Red River Gorge

Kayak Jack

Well-Known Member
Aug 26, 2003
Okemos / East Lansing Michigan
Last year some time, Bo Bowers' (our own QPassage, of BWCA fame) posted pictures of natural rock arches in the Red River Gorge, Daniel Boone National Forest, in Eastern Kentucky. It captured the imaginations of Jimmy Wingo and me, and we planned a trip. On Sunday, 25 Jul 10, I left home to drive to Bo's. I stayed with him and Debbie and Baby (the dog who, of course, runs their place.) Thanks, Bo, for putting me up, and for help in the park.

Monday morning, Bo and I headed out to the park, as he'd spent a lot of time there and offered to help Jimmy and me get started. We stopped for breakfast, and I offered my gritz to Bo. Wisely, he too declined.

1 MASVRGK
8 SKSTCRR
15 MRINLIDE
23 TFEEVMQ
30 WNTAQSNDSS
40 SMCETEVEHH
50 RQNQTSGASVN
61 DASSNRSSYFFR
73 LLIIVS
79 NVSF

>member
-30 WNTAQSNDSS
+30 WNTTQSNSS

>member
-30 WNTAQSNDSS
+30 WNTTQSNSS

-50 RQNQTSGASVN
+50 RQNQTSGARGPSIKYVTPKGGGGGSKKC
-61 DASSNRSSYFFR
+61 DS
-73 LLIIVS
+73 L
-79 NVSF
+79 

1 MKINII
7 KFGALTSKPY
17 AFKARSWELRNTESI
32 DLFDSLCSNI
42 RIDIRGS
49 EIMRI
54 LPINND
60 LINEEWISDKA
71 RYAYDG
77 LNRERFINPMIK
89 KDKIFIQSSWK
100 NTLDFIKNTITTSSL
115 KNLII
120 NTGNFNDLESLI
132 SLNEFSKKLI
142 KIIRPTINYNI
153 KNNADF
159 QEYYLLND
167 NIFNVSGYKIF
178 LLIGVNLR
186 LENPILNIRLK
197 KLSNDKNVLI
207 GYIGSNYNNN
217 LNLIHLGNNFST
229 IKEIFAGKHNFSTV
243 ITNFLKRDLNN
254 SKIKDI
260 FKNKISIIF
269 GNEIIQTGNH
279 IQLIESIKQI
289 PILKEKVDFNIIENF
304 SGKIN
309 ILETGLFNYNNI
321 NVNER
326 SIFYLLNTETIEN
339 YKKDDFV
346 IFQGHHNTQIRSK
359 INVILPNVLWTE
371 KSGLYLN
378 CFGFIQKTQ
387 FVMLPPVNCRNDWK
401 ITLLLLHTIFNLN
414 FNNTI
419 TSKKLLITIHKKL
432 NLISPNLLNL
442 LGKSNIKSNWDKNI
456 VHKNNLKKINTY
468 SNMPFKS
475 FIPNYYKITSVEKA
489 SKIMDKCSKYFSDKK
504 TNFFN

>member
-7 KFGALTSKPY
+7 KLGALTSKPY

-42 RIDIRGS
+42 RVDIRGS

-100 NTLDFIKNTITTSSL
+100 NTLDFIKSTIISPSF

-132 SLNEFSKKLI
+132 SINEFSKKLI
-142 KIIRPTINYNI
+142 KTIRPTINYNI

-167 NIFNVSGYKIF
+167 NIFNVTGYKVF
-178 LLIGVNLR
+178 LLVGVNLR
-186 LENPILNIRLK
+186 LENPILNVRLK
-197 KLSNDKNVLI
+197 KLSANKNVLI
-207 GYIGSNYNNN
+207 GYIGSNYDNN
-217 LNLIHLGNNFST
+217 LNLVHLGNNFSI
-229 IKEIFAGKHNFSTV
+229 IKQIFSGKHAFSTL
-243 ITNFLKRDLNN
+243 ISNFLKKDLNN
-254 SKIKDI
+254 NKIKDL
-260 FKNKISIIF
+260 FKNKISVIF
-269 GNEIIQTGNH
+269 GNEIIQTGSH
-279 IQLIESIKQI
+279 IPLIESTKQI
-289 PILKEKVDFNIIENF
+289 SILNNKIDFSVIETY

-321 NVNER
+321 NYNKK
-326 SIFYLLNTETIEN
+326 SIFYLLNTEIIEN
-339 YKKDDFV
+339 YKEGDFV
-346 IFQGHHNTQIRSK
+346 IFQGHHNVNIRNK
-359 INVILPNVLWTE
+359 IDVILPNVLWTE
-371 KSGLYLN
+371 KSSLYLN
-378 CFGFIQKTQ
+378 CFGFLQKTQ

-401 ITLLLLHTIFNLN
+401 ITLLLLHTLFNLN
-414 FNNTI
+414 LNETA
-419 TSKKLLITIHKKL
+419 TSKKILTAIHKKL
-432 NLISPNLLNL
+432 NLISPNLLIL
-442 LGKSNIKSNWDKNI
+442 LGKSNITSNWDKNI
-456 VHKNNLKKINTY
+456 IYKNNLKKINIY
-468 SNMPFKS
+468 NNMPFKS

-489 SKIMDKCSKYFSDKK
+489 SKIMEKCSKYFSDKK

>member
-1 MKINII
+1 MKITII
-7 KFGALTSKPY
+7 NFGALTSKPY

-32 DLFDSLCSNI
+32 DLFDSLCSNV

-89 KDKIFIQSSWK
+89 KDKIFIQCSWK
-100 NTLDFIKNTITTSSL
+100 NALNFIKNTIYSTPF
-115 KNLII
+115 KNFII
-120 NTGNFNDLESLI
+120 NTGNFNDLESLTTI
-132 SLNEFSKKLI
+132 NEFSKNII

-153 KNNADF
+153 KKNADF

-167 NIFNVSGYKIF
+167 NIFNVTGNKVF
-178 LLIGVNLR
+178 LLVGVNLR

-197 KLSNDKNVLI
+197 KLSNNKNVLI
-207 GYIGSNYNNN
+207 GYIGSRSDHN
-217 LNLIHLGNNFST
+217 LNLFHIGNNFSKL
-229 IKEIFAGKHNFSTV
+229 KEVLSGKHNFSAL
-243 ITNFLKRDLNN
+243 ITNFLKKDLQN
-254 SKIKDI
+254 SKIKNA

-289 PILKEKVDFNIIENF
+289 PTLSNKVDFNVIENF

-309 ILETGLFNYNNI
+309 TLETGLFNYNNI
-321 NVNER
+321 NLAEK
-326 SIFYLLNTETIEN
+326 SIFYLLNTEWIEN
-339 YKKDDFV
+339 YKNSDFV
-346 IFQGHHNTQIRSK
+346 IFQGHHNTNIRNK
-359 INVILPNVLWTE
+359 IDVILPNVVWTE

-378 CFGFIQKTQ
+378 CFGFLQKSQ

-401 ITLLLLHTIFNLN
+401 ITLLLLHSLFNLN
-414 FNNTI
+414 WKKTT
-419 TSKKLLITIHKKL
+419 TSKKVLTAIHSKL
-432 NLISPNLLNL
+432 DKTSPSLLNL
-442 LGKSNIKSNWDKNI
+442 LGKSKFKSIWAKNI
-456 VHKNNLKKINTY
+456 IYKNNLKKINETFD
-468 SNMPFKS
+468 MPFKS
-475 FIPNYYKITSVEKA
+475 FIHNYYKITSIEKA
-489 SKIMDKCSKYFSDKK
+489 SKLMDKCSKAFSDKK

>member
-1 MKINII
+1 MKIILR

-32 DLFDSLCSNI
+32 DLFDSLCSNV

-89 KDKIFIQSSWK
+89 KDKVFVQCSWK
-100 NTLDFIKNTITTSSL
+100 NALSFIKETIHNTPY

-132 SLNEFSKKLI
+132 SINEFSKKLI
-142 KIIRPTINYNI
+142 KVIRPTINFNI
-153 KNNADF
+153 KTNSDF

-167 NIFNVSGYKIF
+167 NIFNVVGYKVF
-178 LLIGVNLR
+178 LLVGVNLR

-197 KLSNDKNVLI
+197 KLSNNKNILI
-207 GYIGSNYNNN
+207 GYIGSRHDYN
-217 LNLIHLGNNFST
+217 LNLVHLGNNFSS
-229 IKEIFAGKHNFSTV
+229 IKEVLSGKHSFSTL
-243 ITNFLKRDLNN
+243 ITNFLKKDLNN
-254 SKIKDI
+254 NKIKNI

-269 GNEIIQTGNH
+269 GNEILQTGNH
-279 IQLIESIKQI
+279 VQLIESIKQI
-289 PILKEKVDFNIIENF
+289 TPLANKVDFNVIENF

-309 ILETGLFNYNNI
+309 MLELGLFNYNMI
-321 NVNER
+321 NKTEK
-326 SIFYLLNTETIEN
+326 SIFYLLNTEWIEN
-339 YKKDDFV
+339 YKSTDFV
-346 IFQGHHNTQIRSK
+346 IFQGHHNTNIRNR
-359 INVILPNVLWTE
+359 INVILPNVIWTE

Topography here is very similar to that in the four corners area - Utah, Colorado, New Mexico, and Arizona. Here is limestone and sandstone; out West are other kinds of rock. Not being a geologist, I'll not guess at what they are - except big and old. But, the gorges, cliffs, rock shelters, caves, etc. are very similar.

A BIG difference is that out West there isn't all that much rain. In Eastern Kentucky there is an over abundance of the damned stuff. It rained every day, and twice some days. Humidity was handy - we'd just cut a hole in it, make steps, and climb right up the side of a steep cliff that was otherwise inaccessible. Humidity had to run 93-120% all the time, and any breeze was about two states away, somewhere in Pennsylvania, I think.